Pet answers

Rabbit question

Don’t settle for pet theories, get pet answers! Veterinary surgeon Holly Norman answers your animal health questions

Q: I have a four month old kitten and he’s already scratching at the door and trying to get outside. How do I know when he’s ready to go out?
A: Oh, I love kittens at this age, they’re so curious! Some cats are happy to stay inside or just visit
the garden occasionally whereas others are determined to get out as soon as possible. Wanting to go and explore is really natural at this age but realistically it’s not really safe yet. There is a whole host of hazards out there including cars, other cats, dogs, wildlife and don’t forget negotiating fences, gardens and everything else! As a general rule, we recommend that all cats are neutered, vaccinated, microchipped and up to date with flea and worming treatment before venturing outside. Once your kitten is fully protected, I would start by doing a little basic training. Call his name and shake a packet of treats or rustle his cat food pouch when it’s time for his meals. When he comes over, give him a treat or offer him his food and he’ll start to realise that it’s always a good idea to come when you call! Then you can start cautiously letting him out for very short periods of time. Try letting him out just before his breakfast or dinner so he’s not going to go too far and will want to come back for his meal. Then gradually build up the time he spends outside and always make sure he’s supervised if possible. It’s a big exciting world out there and I bet he’s desperate to explore it but taking it one step at a time will help build his (and your) confidence!

Q: My rabbit is scratching and biting his fur. Do you think he might have fleas?
A: Fleas are certainly a possibility! Rabbits are less likely to get fleas than cats and dogs but it’s still possible. If other pets in the house have fleas, they’ll shed eggs into the environment and these can hatch and jump on your bunny. Or if your rabbit lives outside, they can catch fleas from wild rabbits visiting the garden. One way to check for fleas is to part the fur and see if you can see any little dark brown specks. This could be flea dirt which is a mixture of flea poo and digested blood. If you dab it with a damp paper towel and the paper turns pink, there are fleas present. But there could still be other causes of your rabbit scratching. They can have bacterial or fungal infections or have mites. A trip to your vet for a thorough check over would be a great place to start and if you need to tweak your flea control for your other pets, they can talk you through that too.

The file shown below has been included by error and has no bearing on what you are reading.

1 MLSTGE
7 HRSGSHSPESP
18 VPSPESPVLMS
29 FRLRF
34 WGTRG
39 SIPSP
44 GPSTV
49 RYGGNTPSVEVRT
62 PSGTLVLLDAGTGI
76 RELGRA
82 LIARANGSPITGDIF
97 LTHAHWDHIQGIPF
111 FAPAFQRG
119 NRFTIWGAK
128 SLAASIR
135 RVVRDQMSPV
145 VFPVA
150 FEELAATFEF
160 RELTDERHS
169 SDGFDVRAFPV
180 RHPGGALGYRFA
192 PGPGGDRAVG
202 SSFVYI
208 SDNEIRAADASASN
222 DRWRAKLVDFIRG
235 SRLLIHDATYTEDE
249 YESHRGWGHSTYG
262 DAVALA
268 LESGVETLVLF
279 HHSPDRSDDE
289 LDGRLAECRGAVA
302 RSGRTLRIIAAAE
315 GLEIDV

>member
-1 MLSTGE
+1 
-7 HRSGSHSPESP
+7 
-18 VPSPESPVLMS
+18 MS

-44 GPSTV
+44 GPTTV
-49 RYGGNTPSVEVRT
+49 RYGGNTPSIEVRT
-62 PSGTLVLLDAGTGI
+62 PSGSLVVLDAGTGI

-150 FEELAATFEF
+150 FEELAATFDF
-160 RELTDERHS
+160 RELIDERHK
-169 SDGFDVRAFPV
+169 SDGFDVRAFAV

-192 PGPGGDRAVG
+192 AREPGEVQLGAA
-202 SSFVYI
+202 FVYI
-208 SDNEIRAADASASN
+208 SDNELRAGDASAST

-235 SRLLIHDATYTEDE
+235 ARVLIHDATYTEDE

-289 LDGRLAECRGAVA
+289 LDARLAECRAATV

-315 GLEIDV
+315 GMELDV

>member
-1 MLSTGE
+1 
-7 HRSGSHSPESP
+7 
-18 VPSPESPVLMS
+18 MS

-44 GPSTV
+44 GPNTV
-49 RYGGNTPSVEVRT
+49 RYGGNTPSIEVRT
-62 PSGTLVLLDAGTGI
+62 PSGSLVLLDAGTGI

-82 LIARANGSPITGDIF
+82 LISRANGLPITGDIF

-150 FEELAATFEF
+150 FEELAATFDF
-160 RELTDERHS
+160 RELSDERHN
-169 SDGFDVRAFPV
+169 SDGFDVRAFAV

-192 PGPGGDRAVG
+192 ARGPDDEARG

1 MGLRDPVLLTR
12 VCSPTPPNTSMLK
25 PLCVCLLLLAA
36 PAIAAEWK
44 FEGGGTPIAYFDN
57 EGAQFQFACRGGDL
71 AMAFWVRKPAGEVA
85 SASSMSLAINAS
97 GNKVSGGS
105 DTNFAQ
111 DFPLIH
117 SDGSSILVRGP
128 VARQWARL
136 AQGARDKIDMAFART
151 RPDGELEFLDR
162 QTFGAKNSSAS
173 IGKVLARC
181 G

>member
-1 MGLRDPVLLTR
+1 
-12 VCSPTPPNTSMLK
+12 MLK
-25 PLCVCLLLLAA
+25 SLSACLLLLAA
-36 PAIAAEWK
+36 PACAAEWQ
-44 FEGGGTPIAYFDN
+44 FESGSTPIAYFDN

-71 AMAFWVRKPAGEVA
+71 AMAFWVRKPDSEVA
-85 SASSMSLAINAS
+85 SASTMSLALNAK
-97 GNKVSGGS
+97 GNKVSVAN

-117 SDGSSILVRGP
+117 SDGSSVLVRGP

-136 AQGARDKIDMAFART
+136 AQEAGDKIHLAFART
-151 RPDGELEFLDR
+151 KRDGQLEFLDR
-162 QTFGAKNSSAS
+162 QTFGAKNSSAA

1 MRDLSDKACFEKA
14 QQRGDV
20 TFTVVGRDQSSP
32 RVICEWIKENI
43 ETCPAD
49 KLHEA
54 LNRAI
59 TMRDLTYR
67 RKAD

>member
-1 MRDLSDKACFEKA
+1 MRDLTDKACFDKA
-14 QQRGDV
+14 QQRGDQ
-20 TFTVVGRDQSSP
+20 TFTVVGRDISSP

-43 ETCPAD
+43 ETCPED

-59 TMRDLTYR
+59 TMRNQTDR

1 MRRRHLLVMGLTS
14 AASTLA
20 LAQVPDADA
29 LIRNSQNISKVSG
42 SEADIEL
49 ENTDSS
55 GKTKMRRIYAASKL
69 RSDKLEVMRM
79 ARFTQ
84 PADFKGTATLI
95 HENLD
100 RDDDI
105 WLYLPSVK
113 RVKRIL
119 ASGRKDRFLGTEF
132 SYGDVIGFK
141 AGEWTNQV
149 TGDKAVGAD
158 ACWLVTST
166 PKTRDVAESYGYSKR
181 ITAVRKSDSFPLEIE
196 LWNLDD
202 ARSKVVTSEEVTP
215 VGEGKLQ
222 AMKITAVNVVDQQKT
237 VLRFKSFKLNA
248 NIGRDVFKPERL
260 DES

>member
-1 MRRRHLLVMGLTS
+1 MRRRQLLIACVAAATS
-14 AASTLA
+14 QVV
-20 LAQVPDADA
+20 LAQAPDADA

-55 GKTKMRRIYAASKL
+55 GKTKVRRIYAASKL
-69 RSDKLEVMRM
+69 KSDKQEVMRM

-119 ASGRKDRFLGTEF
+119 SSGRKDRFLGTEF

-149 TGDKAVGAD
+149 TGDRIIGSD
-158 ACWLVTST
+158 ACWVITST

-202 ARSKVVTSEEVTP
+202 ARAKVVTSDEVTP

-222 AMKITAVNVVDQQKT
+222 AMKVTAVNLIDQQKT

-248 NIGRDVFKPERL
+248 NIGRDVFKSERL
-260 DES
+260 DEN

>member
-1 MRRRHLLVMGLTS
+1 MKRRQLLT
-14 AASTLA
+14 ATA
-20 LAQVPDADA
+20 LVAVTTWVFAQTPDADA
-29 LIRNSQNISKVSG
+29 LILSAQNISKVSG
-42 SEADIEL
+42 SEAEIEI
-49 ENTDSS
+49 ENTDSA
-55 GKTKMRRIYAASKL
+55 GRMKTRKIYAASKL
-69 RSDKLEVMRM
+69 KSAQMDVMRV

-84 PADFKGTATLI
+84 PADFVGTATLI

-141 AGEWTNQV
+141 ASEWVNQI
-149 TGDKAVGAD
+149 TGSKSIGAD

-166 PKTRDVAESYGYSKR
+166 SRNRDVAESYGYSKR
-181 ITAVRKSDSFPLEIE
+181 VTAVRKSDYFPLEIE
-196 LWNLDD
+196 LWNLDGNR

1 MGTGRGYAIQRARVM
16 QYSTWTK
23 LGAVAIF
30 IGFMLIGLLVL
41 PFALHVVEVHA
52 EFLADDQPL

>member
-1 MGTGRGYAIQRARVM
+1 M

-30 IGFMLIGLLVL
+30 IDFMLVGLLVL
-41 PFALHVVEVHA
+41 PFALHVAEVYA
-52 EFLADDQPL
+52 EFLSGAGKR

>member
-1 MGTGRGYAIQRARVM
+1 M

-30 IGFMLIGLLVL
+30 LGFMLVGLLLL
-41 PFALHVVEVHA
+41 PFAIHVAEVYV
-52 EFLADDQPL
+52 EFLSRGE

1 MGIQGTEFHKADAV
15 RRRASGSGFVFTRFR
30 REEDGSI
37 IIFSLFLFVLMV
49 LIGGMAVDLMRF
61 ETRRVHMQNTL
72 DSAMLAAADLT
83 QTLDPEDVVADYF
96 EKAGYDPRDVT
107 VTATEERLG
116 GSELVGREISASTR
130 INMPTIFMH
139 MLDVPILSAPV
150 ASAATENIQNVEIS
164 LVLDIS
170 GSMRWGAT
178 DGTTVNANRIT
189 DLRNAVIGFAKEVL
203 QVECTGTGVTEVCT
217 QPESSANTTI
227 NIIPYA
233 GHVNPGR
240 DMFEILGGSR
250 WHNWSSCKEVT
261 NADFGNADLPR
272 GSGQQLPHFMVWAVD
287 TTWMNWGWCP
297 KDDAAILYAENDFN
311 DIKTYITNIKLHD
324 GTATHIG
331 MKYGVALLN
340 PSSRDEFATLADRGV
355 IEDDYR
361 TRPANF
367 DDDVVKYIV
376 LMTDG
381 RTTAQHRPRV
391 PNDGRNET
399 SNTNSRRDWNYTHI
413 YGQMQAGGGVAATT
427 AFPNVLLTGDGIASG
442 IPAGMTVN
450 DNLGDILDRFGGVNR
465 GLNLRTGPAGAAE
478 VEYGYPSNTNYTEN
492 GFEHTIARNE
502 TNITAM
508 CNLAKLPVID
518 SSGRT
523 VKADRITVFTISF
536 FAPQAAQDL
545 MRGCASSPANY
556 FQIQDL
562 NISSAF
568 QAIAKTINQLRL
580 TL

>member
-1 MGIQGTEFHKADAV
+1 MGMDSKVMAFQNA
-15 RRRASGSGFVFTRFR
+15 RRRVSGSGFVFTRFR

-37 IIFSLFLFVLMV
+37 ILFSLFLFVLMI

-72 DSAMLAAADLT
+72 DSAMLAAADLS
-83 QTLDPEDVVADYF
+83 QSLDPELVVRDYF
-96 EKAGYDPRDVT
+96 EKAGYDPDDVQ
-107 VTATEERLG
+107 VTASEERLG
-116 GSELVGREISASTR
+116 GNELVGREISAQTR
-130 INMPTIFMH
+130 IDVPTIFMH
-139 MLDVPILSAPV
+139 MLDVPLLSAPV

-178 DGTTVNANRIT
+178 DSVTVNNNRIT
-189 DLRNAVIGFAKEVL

Q: My two year old Cockapoo gets really stressed whenever we go to the vets and I just
wanted to know if there’s anything I can do to help her?
A: Oh no! That’s such a shame and it can be awful to see your dog stressed. Unfortunately, lots of dogs find vet visits difficult and the recent pandemic hasn’t helped. Lockdown and distancing has meant that we haven’t been able to socialise our dogs and get them out and about. And visiting the vet isn’t always the most fun for our pets! We usually poke and prod your dog all over and have to do things they might not enjoy, like taking their temperature or giving them injections.

But there’s still lots of things we can do to help your dog at the vets. First thing is to have a chat with your vet practice. If your dog gets really stressed, sometimes we’ll prescribe some ‘chill-out’ tablets that can be given before the actual appointment. They aren’t sedatives, more to make her relaxed and reduce her anxiety. Then it’s about stacking up some positive experiences to balance out the more negative ones. See if you can pop in once a week and just sit in the waiting room to give your dog some yummy treats and cuddles. Then, once she’s feeling a bit happier, see if she’ll accept a snack or a stroke from the nurses and vets. It takes the pressure off both of you and gradually your dog will start to associate vet visits with positive things. Most vet practices will happily help you do this as we don’t like seeing dogs getting stressed either!

Dr Holly Norman BSc(Hons) BVetMed MRCVS Veterinary surgeon and Practice Partner at:
● Peterborough Vets4Pets 231-233 St Paul’s Road Peterborough PE1 3RL Tel: 01733 890777 ● Bretton Vets4Pets Inside Pets at Home Unit 2 The Bretton Centre Peterborough PE3 8DN Tel: 01733 261094

Do you have a pet or animal health question? Send it to us at: Holly will endeavour to answer all questions, whether published or not!

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